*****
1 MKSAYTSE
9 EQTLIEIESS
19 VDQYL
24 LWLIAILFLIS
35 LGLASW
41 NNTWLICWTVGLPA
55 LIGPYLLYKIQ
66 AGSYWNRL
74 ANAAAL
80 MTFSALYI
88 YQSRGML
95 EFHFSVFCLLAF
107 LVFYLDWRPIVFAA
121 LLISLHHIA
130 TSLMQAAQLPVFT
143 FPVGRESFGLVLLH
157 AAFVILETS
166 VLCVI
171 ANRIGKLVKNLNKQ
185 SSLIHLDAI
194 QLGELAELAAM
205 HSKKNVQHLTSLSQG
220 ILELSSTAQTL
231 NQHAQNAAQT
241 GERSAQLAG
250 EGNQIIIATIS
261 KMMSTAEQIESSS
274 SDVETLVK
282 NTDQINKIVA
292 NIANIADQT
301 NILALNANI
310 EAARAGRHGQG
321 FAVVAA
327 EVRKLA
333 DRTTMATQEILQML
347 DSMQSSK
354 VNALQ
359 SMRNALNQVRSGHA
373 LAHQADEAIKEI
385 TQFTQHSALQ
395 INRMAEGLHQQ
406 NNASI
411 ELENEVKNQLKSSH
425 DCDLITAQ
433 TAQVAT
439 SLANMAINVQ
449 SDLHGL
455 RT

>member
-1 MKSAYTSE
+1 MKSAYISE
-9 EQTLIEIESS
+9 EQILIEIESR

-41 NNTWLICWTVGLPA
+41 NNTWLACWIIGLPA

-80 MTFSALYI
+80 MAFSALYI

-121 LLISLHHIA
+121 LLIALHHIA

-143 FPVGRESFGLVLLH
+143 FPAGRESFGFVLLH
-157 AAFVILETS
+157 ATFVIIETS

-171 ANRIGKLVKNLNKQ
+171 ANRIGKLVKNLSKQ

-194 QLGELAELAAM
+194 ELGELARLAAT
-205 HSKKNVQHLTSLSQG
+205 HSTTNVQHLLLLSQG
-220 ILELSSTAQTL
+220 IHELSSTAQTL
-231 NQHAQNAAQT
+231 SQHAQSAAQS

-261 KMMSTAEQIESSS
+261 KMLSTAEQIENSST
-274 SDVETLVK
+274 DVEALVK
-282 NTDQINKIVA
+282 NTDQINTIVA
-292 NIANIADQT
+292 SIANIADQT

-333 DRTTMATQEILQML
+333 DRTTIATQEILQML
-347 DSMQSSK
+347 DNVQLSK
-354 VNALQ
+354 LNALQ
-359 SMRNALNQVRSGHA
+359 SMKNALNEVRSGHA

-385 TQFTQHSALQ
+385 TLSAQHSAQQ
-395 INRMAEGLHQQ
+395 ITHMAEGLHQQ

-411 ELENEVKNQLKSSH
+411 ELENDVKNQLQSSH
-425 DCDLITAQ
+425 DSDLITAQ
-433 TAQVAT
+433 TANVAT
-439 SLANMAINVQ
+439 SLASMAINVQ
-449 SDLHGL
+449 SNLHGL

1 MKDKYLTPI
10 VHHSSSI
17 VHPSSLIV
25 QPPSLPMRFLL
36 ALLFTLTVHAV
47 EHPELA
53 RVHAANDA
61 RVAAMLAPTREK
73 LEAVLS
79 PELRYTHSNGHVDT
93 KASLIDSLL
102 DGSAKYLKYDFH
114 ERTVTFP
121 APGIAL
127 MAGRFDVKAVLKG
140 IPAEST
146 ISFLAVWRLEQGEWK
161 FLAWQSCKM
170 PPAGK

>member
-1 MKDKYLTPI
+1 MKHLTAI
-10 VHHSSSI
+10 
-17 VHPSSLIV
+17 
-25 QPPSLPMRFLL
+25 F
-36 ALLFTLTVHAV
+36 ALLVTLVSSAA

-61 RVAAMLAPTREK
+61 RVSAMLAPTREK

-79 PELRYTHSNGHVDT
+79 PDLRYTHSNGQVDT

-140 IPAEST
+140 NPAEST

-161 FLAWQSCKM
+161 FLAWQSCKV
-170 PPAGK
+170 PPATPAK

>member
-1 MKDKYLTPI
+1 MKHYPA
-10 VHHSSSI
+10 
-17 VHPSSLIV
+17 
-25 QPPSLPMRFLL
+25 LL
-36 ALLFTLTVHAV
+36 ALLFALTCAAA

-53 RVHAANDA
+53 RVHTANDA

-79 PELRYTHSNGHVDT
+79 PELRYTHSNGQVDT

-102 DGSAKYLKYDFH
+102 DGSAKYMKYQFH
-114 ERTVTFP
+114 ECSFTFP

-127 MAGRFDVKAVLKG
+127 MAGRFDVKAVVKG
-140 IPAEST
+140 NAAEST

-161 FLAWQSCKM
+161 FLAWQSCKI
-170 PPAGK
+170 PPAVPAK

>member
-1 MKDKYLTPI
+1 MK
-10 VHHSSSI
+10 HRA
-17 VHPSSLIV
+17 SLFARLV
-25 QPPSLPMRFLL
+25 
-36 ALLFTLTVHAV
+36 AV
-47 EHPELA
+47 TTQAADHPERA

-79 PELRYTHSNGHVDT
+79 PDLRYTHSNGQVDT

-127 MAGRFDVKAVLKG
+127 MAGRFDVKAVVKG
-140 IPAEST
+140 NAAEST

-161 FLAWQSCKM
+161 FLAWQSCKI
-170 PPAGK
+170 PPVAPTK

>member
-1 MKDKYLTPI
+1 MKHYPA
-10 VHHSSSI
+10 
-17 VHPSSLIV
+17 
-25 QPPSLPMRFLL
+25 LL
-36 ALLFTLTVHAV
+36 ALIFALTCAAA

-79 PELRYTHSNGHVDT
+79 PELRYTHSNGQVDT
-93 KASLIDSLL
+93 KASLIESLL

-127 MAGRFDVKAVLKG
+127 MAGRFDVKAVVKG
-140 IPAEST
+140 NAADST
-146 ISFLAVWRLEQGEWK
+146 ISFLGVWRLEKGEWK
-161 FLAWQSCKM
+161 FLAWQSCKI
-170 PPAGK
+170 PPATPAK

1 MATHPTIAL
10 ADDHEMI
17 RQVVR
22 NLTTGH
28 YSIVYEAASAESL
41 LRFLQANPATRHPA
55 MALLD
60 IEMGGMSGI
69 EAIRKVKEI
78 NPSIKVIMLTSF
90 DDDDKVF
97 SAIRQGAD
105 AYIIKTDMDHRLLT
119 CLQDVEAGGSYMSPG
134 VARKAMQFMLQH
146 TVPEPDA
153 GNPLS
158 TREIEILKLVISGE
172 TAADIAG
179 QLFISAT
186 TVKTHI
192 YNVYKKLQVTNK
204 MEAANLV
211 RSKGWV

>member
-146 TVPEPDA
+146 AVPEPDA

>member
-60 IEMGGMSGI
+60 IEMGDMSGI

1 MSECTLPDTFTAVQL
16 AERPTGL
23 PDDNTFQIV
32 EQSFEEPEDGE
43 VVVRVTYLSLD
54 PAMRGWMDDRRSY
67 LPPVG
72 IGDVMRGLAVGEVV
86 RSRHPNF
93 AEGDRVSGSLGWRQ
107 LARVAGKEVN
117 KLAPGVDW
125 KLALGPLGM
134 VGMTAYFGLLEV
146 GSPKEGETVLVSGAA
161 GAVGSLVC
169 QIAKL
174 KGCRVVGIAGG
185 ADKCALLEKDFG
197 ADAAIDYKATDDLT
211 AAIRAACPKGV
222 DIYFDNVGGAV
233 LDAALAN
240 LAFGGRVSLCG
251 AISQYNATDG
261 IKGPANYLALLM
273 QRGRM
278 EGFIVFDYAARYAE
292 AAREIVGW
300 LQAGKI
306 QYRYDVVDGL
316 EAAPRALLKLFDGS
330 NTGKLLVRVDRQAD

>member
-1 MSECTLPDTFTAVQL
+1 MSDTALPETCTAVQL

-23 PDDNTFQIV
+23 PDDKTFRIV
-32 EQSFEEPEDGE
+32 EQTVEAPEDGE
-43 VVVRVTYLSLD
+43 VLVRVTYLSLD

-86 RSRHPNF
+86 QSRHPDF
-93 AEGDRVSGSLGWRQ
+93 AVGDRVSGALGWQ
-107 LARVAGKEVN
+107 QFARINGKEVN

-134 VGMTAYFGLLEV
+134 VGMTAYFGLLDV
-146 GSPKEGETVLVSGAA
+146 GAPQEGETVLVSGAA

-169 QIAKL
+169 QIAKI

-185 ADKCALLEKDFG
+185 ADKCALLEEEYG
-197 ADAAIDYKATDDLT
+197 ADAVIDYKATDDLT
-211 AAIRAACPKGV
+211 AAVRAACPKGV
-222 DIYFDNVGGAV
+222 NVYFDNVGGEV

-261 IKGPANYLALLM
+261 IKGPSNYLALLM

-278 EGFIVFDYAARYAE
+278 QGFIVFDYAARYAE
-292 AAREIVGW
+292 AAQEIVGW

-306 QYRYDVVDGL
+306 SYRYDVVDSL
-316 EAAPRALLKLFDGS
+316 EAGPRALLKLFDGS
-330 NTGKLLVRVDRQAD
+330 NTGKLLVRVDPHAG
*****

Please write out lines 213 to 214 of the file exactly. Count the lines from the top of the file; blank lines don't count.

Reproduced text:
-146 ISFLAVWRLEQGEWK
+146 ISFLGVWRLEKGEWK